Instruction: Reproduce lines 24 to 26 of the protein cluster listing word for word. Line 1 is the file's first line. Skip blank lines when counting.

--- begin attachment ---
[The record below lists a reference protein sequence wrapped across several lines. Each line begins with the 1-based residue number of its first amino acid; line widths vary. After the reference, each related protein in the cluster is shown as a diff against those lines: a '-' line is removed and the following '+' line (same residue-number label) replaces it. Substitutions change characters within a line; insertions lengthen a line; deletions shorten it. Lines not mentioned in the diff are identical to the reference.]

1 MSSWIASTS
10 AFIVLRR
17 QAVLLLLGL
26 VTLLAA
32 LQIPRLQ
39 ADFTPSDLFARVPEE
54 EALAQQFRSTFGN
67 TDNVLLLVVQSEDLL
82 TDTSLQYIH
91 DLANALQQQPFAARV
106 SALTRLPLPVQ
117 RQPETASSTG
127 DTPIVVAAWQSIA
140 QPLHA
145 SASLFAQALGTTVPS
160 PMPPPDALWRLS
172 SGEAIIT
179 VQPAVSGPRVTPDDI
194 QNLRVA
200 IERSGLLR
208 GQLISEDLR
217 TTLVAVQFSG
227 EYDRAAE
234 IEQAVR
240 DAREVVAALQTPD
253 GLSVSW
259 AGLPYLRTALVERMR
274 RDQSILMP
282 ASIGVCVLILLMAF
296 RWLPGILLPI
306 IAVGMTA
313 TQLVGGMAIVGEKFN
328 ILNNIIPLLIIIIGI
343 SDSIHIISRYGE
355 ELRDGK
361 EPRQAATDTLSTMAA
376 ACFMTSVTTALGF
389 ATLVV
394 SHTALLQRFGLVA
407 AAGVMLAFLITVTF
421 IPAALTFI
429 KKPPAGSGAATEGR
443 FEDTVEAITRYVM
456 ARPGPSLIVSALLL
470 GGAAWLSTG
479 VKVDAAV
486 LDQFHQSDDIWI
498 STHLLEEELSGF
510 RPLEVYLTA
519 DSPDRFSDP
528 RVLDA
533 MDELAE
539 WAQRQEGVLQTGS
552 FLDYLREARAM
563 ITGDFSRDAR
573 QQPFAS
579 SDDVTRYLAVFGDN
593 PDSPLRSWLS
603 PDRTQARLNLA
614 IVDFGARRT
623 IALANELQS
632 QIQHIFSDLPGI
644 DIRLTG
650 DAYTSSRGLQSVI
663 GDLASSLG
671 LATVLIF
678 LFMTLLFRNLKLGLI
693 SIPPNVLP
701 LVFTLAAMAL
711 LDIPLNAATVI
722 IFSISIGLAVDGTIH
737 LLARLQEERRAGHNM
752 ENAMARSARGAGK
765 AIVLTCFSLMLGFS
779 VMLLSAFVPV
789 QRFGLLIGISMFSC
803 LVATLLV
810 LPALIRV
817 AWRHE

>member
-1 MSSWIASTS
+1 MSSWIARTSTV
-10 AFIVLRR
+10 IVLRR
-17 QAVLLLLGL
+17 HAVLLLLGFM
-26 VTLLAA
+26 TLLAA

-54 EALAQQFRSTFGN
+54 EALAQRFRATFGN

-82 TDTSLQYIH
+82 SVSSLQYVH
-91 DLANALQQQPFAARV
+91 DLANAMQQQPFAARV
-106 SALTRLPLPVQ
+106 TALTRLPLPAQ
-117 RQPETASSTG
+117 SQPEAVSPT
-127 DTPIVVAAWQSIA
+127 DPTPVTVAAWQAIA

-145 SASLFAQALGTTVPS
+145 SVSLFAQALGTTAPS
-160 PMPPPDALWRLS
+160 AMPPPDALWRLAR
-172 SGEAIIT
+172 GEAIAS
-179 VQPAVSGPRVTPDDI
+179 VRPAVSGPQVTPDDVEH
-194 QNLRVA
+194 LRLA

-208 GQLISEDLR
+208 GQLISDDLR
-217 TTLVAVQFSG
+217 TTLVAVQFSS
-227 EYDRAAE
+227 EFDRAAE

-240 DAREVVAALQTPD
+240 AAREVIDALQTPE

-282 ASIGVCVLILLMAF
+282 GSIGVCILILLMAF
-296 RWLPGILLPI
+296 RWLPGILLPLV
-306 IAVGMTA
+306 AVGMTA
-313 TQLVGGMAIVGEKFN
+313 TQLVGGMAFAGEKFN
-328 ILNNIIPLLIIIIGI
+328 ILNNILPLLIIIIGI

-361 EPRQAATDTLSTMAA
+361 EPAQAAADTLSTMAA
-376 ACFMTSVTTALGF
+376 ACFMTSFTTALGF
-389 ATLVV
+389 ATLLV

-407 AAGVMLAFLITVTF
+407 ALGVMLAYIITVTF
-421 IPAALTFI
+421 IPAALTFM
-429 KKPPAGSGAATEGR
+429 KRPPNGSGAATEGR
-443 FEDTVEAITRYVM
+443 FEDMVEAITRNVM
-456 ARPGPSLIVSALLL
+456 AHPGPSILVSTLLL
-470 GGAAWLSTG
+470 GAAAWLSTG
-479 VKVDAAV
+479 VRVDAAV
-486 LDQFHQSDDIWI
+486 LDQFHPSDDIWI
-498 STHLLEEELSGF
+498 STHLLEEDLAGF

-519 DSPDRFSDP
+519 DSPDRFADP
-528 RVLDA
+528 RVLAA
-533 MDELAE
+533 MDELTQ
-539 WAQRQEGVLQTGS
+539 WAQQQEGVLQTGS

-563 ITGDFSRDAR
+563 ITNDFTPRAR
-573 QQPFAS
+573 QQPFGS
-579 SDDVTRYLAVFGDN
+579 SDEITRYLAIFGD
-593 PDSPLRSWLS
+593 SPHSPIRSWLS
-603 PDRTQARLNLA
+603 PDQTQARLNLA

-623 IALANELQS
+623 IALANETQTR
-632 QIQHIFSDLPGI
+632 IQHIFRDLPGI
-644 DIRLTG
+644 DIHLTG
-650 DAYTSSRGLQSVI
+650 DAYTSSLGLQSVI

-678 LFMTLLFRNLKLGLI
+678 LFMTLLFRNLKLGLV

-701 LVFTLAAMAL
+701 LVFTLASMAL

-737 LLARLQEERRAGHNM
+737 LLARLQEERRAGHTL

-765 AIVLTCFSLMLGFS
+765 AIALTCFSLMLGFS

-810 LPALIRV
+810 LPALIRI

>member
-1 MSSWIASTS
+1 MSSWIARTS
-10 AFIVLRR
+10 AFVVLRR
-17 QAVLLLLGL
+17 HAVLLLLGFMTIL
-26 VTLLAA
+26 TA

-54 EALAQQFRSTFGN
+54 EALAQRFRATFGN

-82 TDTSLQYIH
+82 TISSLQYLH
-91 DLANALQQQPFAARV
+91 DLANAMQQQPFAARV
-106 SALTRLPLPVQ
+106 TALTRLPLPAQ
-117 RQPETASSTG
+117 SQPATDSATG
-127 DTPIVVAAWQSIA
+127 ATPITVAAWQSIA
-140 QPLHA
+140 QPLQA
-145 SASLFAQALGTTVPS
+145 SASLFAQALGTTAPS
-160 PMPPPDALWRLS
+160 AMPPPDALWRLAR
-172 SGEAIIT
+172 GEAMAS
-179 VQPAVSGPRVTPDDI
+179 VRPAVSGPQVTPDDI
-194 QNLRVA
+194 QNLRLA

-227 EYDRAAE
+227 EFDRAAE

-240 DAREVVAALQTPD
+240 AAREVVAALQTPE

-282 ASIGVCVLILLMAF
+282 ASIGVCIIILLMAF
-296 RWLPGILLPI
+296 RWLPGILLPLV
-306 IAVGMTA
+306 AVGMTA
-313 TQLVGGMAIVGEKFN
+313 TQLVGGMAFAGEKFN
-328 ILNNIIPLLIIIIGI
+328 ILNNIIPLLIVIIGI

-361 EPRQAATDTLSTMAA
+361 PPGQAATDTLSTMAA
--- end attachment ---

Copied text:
227 EYDRAAE
234 IEQAVR
240 DAREVVAALQTPD